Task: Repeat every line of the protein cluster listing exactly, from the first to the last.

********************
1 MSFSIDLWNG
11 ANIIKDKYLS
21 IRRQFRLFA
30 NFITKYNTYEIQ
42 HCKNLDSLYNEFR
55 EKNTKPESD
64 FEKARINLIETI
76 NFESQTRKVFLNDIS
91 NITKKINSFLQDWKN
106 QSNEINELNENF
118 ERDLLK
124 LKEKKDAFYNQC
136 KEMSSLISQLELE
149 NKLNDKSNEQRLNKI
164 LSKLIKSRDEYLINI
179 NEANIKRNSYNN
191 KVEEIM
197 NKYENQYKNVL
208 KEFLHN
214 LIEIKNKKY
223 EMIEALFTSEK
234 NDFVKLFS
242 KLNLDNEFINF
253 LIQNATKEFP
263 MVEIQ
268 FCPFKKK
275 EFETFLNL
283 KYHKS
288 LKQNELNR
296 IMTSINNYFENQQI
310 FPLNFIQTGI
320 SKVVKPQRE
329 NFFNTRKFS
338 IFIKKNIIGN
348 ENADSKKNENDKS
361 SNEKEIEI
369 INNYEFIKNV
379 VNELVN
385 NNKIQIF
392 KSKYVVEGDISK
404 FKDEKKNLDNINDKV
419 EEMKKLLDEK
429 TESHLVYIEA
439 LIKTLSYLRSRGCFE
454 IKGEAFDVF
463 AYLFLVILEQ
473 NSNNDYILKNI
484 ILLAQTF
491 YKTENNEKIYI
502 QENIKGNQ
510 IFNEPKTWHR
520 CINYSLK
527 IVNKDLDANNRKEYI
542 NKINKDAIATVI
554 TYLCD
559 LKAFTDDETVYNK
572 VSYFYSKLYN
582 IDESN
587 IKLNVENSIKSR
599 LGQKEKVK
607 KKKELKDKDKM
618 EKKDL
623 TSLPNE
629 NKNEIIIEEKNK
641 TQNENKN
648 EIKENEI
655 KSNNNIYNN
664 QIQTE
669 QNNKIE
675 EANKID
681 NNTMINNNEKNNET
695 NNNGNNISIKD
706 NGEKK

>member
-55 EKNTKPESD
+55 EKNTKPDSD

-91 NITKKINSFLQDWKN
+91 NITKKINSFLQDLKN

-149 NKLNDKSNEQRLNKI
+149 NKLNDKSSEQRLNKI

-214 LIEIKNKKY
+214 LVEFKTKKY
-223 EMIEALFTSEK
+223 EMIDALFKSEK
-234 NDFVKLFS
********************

1 MSFSIDLWNG
11 ANIIKDKYLS
21 IRRQFRLFA
30 NFITKYNTYEIQ
42 HCKNLDSLYNEFR
55 EKNTKPESD
64 FEKARINLIETI
76 NFESQTRKVFLNDIS
91 NITKKINSFLQDWKN
106 QSNEINELNENF
118 ERDLLK
124 LKEKKDAFYNQC
136 KEMSSLISQLELE
149 NKLNDKSNEQRLNKI
164 LSKLIKSRDEYLINI
179 NEANIKRNSYNN
191 KVEEIM
197 NKYENQYKNVL
208 KEFLHN
214 LIEIKNKKY
223 EMIEALFTSEK
234 NDFVKLFS
242 KLNLDNEFINF
253 LIQNATKEFP
263 MVEIQ
268 FCPFKKK
275 EFETFLNL
283 KYHKS
288 LKQNELNR
296 IMTSINNYFENQQI
310 FPLNFIQTGI
320 SKVVKPQRE
329 NFFNTRKFS
338 IFIKKNIIGN
348 ENADSKKNENDKS
361 SNEKEIEI
369 INNYEFIKNV
379 VNELVN
385 NNKIQIF
392 KSKYVVEGDISK
404 FKDEKKNLDNINDKV
419 EEMKKLLDEK
429 TESHLVYIEA
439 LIKTLSYLRSRGCFE
454 IKGEAFDVF
463 AYLFLVILEQ
473 NSNNDYILKNI
484 ILLAQTF
491 YKTENNEKIYI
502 QENIKGNQ
510 IFNEPKTWHR
520 CINYSLK
527 IVNKDLDANNRKEYI
542 NKINKDAIATVI
554 TYLCD
559 LKAFTDDETVYNK
572 VSYFYSKLYN
582 IDESN
587 IKLNVENSIKSR
599 LGQKEKVK
607 KKKELKDKDKM
618 EKKDL
623 TSLPNE
629 NKNEIIIEEKNK
641 TQNENKN
648 EIKENEI
655 KSNNNIYNN
664 QIQTE
669 QNNKIE
675 EANKID
681 NNTMINNNEKNNET
695 NNNGNNISIKD
706 NGEKK

>member
-55 EKNTKPESD
+55 EKNTKPDSD

-91 NITKKINSFLQDWKN
+91 NITKKINSFLQDLKN

-149 NKLNDKSNEQRLNKI
+149 NKLNDKSSEQRLNKI

-214 LIEIKNKKY
+214 LVEFKTKKY
-223 EMIEALFTSEK
+223 EMIDALFKSEK
-234 NDFVKLFS